[…] This suggests that minimal functional specifications should be clear at the beginning of a Sprint and that design and technical specifications are best done within a Sprint. […]

 An interesting notion, and one that I’d already been resorting to, lately – writing detailed functional specifications, as well as overall architecture documents, and then just proceed to development. I guess this is what Fowler calls Evolving Architecture (link in PT-PT).

The following paragraph has more interesting information:

[…] MacCormack’s multivariate analysis showed three primary factors that lowered defect rate (early prototype, design reviews, and integration or regression testing at code checkin) and two primary factors that increased productivity (early prototype and daily builds).
Releasing a prototype to customers that is only 40% functionally complete increases productivity by 36% and adopting the practice of daily builds increases productivity by 93%. […]
Incremental and early delivery of working software is at the core of the effectiveness of Agile processes.[…]

I’d been discussing just this issue today with my company’s management team colleagues: how to increase productivity and lower defect rates? (yes, we’re looking for the silver bullet, I am well aware of this). This article gives us some very interesting feedback, however. We’ve been developing packaged components for SharePoint 2007 lately (here is one of them – link in PT-PT), and we’re considering structuring a Scrum-based process to handle these components. I found, surprisingly, very little existing books or documents on “modern” product development methodologies, encompassing from envisioning to production and support. Any recommendations would be welcome.

I still haven’t finished reading the article, so I’ll post more when it’s done.

Creative ZEN V Plus

Creative ZEN V Plus

image

Recently

the time had come to upgrade my MP3 player. For Christmas I had gotten a Video

iPod from my wonderful wife, but it was stolen a short time later from my truck and

I’ve been without a portable MP3 player since then. Well a new client was suddenly

a 45 minute commute, one way, and that sealed the deal that it was time to get something

which I could use to travel with Audible books.

Enter the Creative Zen V Plus.

Having learned from my mistake, I was not going to spent another several hundred dollars

on a device, the goal was less than 100 dollars with the requirements that it play

Audible, store at least 1 gigabyte, and be reliable. The Zen V Plus more than

fit the bill, for just over $75 dollars you can get:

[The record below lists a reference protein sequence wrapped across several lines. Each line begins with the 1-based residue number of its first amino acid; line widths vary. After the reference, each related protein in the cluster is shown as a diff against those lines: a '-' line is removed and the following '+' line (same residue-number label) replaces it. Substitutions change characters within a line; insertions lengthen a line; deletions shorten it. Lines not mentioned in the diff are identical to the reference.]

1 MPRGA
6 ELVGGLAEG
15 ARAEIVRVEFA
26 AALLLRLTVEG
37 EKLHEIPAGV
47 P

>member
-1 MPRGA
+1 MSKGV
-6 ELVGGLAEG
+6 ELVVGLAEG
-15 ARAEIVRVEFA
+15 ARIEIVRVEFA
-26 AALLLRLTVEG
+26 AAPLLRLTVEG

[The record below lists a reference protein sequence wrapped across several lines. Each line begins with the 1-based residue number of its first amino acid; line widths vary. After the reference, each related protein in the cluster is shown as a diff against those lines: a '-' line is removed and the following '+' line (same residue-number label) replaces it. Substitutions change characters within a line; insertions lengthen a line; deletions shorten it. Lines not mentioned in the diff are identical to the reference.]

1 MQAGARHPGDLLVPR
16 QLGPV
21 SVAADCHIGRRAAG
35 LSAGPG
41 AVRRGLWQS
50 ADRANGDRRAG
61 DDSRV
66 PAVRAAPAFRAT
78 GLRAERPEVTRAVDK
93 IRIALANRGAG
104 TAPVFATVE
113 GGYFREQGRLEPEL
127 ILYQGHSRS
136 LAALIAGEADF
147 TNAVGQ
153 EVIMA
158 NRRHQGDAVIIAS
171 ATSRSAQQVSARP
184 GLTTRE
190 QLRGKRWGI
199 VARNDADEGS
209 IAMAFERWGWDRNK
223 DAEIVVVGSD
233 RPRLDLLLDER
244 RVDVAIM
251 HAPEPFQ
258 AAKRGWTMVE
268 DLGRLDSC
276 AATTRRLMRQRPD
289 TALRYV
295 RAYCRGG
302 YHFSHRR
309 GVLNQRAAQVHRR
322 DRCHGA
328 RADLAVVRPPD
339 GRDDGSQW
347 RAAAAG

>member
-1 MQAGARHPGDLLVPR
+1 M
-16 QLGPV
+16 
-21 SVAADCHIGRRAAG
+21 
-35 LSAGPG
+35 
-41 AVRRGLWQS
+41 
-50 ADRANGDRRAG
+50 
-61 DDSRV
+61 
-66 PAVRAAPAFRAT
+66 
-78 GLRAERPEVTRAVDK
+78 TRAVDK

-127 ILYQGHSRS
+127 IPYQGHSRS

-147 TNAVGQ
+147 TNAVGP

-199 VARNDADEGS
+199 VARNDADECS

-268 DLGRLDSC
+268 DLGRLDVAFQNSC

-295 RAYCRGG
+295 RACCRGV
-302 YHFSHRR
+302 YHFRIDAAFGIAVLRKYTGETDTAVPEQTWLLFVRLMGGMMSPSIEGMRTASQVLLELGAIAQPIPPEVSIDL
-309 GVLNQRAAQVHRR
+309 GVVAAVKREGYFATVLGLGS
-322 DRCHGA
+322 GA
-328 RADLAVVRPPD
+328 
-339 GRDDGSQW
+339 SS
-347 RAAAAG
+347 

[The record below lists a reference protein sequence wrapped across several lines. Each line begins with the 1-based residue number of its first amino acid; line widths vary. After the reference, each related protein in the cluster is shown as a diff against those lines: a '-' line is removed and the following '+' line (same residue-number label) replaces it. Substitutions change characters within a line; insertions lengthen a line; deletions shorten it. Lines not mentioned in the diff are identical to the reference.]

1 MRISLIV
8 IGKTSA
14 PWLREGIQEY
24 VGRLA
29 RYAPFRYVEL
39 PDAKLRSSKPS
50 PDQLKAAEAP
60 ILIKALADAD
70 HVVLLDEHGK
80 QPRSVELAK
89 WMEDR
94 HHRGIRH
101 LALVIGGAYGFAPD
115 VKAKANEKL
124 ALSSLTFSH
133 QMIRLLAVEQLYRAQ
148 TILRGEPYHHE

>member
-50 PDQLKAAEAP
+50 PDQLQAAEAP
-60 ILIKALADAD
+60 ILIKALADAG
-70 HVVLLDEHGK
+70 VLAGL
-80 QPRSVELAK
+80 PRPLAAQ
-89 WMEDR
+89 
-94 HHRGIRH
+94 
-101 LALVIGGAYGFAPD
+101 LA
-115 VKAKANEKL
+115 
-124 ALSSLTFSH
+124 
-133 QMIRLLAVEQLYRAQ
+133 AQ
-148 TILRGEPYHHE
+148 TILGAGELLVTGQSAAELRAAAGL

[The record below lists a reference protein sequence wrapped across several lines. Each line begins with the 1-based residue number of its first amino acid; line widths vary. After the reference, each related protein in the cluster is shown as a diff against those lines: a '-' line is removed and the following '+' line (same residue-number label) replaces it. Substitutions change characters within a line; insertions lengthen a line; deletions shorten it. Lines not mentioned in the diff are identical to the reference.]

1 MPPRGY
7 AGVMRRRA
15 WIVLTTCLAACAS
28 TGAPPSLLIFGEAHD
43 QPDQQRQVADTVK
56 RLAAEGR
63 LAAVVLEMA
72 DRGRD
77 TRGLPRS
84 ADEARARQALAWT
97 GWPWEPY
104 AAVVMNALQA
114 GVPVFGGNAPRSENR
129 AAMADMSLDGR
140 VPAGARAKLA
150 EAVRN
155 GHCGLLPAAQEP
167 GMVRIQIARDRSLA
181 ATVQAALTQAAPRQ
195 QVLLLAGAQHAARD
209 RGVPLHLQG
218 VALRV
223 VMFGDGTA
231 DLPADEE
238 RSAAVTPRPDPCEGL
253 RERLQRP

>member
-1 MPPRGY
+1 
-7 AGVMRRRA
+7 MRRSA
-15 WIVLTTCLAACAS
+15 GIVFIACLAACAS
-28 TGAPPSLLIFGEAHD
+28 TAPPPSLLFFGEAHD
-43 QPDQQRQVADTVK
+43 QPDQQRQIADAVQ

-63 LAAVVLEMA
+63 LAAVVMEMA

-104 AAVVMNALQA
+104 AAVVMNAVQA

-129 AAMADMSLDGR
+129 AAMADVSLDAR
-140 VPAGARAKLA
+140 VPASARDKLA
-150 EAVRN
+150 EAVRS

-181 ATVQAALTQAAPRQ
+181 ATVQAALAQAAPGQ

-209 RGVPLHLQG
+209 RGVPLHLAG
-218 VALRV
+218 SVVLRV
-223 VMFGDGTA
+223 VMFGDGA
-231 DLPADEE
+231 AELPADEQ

• 2 gigabytes of storage

  • FM Tuner

  • Audio Recorder (with Built In Microphone)

  • Line-In Audio Recorder

  • VIDEO player on 1.5″ screen (Low Res, but any video is a plus)

  • Simple and easy to follow interface

Now overall I’ve loved the device, but there are a few things I wish it did better.

The biggest is that a couple of times it has lost the place in my Audiobook when it

did an idle shutdown. You know, you pause because you need to focus on work

for a bit, and then hours later come back but in the meantime after 30 minutes of

no action it shutdown. This is to me somewhat unforgiveable, but I’ve been able

to work around it for the most part, hopeful a future firmware upgrade will address

this. Overall, 4 out of 5 stars.

About Tim Rayburn

About Tim Rayburn

Giving in to the fact that every blog should be able to tell you something about it’s

author, this post will serve as a bit of introduction to me and give you a little

bit of my history.

My name is Tim Rayburn, and I am currently employed as a Principal Consultant with

Sogeti and I ama Microsoft Most Valuable Professional (MVP) for BizTalk Server.

I’m fairly heavily involved with the Microsoft community, I am the President of the

Dallas BizTalk User Group, I commonly speak at user groups throughout Texas, Oklahoma,

and Arkansas as well as at conferences such as the Tulsa TechFest, Houston TechFest,

VSLive! Austin, Microsoft TechEd and the Microsoft SOA & Business Process Conference.

I grew up in New York City, moved with my family to Connecticut when I was entering

the 6th grade, graduated from Glastonbury High School and then after some community

college moved with my family again to the Dallas/Fort Worth area of Texas where I

reside still today even though much of my family no longer lives in this area.

I do not have a bachelor’s degree, but I have in the past attended Manchester Community

College (in Manchester, CT), and later the University of Texas at Arlington.

I still live in Arlington with my lovely wife Kate and ourAustralian Shepardnamed

Gandalf.

I am a certifiable geek, and unabashedly so. I own multiple gaming consoles,

play table top RPG’s, love board games of all sorts, and still have a weekly gathering

to play D&D (or whatever we’re playing at the moment) with my friends. In

the past I’ve also been deeply involved with a wonderful organization called the Society

for Creative Anachronism, but have not been active with them for many years.

I’m always happy to talk to folks in the community about their latest project or about

coming out to their conference, code camp, code mash, etc. Please feel free

to reach out at Tim@TimRayburn.net if you

have questions or would like me to come out and speak.